I absolutely adore this: http://www.lrb.co.uk/v37/n14/matthew-bevis/i-can-bite-anything-i-want
I’d forgotten what a fascinating and Humbert-like figure Carroll was. He inspires such ambivalence in his readers: his prose is so charming that we can’t help but like him, his apparent perversities notwithstanding. This is one of greatest perils of aesthetics: not infrequently, they so thoroughly seduce us that they threaten to supplant a comparatively dreary morality. Beauty becomes a sort of ethical imperative. (Or so I feel each time I read Lolita–it’s impossible not to love the character who dreamt up the susurrous phrase, “the seaside of her schoolgirl thighs.) And perhaps darkness and perversity are all the more satisfying when we discover them in innocuous or, better yet, innocent places, as this piece beautifully and intelligently intimates. (It’s a pity that magazine pieces and reviews have much shorter life spans than quote/unquote Works of Literature, when so much of every issue of the LRB is so much better than so much of what’s been canonized.) See, for instance, this passage:
“Carroll is frequently drawn towards a blend of both options: the quest-object becomes an alibi for the questing subject’s yearning for adventure. When the Cheshire cat asks Alice where she’d like to get to, she replies: ‘I don’t much care where, so long as I get somewhere.’ In Through the Looking-Glass she says of the scented rushes she leans out of the boat to pick that ‘the prettiest are always further,’ and she might as well be speaking of any of her holy grails. Carroll told Ellen Terry that it was ‘hopelessly difficult’ to secure ‘even the smallest bit of happiness’ (and added that ‘the more trouble we take the more certain we are to fail’), but these difficulties are cause for a peculiar kind of hope in the Alice books: sabotaging your own satisfaction becomes a way of keeping things interesting. One sentence the intrepid, ever-beginning heroine never manages to finish starts like this: ‘Of all the unsatisfactory – (she repeated this aloud, as it was a great comfort to have such a long word to say).’ Prolonging the unsatisfactory needn’t be experienced as a trial, especially if it’s beginning to dawn on you that satisfaction itself might not be all it’s cracked up to be.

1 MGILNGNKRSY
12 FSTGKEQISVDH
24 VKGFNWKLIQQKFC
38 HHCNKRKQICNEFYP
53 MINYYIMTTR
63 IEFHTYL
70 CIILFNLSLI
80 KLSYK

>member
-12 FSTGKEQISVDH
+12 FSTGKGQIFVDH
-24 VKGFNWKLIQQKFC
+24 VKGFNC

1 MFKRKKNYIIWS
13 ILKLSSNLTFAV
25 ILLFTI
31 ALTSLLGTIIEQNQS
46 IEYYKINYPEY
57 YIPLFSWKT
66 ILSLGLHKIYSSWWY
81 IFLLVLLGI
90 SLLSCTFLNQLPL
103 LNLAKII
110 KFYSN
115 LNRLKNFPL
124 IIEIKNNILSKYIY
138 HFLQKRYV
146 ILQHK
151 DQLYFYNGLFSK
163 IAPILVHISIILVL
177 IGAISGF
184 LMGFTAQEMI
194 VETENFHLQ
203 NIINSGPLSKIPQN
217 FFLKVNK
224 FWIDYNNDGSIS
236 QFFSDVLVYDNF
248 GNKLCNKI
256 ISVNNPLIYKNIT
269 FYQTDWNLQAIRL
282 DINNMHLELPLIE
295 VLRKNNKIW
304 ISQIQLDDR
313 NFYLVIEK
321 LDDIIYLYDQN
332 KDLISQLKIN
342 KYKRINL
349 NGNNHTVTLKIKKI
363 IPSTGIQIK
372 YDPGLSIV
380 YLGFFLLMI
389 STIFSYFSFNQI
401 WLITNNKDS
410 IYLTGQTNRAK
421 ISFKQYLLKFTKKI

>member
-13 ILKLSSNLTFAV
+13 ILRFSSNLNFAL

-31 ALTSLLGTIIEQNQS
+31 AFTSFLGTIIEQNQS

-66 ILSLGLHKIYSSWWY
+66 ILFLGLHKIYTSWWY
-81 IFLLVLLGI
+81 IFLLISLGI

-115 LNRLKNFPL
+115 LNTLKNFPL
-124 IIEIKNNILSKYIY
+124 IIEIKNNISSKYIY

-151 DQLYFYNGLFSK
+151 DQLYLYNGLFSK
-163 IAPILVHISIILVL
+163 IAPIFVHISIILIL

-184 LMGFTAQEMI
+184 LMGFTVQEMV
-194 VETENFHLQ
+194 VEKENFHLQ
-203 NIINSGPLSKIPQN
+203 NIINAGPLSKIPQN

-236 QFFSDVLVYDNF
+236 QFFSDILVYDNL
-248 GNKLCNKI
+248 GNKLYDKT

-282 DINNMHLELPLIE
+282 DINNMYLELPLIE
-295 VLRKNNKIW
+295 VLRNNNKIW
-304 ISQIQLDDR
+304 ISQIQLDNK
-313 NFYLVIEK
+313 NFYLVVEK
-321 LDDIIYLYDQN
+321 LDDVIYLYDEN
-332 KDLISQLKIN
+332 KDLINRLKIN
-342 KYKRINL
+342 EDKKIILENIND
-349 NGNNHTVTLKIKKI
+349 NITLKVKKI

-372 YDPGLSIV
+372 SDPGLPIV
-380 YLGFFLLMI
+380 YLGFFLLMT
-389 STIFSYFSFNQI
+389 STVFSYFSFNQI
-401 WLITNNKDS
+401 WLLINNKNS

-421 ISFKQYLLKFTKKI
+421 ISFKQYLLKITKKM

This continual flirtation with fulfillment creates stories in which anything could happen, and yet the strange power of the books comes from the sense they give that things could only have happened exactly the way they did. Although Alice is accosted by her dream, she’s also the architect of it: doors are locked, so a key pops up, but the key fits a door she can’t squeeze through and so on. It’s as if her unconscious were both co-conspirator and counter-agent, or as if it were trying to find ways to get her to see that the two roles needn’t be thought of as opposites. She dreams in order to get into trouble, and she gets into trouble so she can escape from it, and so she can escape into new difficulties: ‘“My head’s free at last!” said Alice in a tone of delight, which changed into alarm in another moment.’ She may well be privy to a secret Carroll confided to his diary in 1855: ‘There is, I verily believe, a sensation of pain in the realisation of our highest pleasures, knowing that now they must soon be over; we had rather prolong anticipation by postponing them.’ When the Hatter tells her she can speed up time in order to miss the day’s lessons and get straight to dinner, this isn’t only good news: ‘“That would be grand, certainly,” said Alice thoughtfully, “but then – I shouldn’t be hungry for it, you know.”’ From this perspective, the White Queen is speaking beguiling sense as well as infuriating nonsense when she says: ‘The rule is, jam tomorrow and jam yesterday – but never jam today.’ Alice becomes adept at finding ways to stay hungry. She’s never more gleeful than when she sneaks up on her nurse and shouts: ‘Nurse! Do let’s pretend that I’m a hungry hyena, and you’re a bone!’”